The actual prior box implementation/initialization (with code) is out of the scope of this post.

Figure2. Insufficient number of PBs

Size and Scale of PBs

Another problem with PBs is scale and size. These are a bit tricky parameters to choose correctly for a number of reasons. Imagine that you are developing a model that should detect an object in different scales, sizes, and orientations, and you are limited in the number of PBs you are allowed to use (basically, the more PBs model has, the slower inference becomes). In such a case, one has to make sure that objects, regardless of their size, scale and orientation, are overlapped by at least one PB. Again, PBs are initialized according to the task at hand. Overall, one wants to avoid scenarios as in the image below(Figure 3), when neither the PB(red) match the scale of an object nor does it overlap the bounding box(green) enough — exaggerated example but for a good point. [Intersection over union of the ground truth bounding box and the prior box is very small in the example below]

Figure 3. Wrong size of a PBs

Most papers on detection use a fixed number of scales and sizes for PBs. From my own experience, I also advocate for that if it is compatible with the limitations of a task. For every location of PB, you want to have something like in the image below(Figure 4). Now you have multiple PBs at every location, and all of them are of different sizes and scales. That gives a higher probability that one of the prior boxes might overlap with an object in the image regardless of its size.

FIgure 4. Size and scales of PBs

Images size

Usually, in computer vision tasks datasets are formed by images of different sizes , especially if you are collecting your datasets. Most probably, you will encounter images of different sizes and resolutions.And, most of the time, you will have to resize images for various reasons, such as compute reduction for instance. The same applies to OD training. While resizing images, you should pay attention to a couple of things that might silently degrade detection accuracy of your model.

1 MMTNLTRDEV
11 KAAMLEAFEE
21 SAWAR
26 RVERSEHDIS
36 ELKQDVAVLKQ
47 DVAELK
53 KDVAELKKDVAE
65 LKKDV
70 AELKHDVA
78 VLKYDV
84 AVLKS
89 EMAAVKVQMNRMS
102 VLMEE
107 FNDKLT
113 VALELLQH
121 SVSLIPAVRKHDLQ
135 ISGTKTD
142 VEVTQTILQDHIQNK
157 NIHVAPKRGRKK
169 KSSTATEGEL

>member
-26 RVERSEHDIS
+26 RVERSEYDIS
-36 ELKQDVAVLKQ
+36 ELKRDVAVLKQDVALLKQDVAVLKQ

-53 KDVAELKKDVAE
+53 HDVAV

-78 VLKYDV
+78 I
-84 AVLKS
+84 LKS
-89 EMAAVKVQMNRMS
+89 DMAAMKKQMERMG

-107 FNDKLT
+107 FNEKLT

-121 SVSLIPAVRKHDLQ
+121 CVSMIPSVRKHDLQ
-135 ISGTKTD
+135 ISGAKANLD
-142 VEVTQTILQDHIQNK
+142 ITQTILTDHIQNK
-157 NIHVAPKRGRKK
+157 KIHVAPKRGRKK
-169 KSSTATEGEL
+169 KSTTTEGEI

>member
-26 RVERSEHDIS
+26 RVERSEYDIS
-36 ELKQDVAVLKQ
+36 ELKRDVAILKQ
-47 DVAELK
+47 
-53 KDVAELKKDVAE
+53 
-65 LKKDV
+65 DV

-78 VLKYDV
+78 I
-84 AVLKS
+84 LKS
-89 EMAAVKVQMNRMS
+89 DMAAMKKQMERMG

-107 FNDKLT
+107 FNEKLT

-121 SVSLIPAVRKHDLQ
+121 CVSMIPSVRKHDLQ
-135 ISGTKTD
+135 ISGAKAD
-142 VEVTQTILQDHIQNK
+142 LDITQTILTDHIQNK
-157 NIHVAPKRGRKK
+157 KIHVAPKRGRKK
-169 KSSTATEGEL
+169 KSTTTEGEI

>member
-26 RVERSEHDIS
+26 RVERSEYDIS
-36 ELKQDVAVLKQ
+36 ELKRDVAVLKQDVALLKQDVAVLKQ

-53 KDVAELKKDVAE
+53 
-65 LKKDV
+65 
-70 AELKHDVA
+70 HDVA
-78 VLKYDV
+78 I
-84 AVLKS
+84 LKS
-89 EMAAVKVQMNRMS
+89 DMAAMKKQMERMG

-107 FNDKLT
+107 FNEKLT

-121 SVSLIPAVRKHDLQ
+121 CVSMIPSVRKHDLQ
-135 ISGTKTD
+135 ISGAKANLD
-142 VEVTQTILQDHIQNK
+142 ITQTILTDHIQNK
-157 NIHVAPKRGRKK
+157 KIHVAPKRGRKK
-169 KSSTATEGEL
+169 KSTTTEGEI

Respect object ratio

Imagine you have a high resolution image with a single object to be detected in it. As the image is big, it needs to be resized to pass into a model. If the image’s height and width are not equal and the size of the image after resize transformation is to be square (e.g. 224x224), then , after resizing the image, an object in the image will weirdly deform. It will get stretched in one direction more than in another. For instance, in the image below(Figure 5.1), one can see a resized image of the cat to square. Although the image is square (224x224 ), the object in it — cat is vertically stretched. The stretching effect would be even more visible if we resized the image to something that is not square-shaped — rectangle(see image below Figure 5.2). Although it is not always doable, one should avoid such resizing schemes as much as possible. Despite the face the model can learn to “undo” such weird stretches and locate the object correctly, the less burden of such learning you put on a model, the mere accurate the model becomes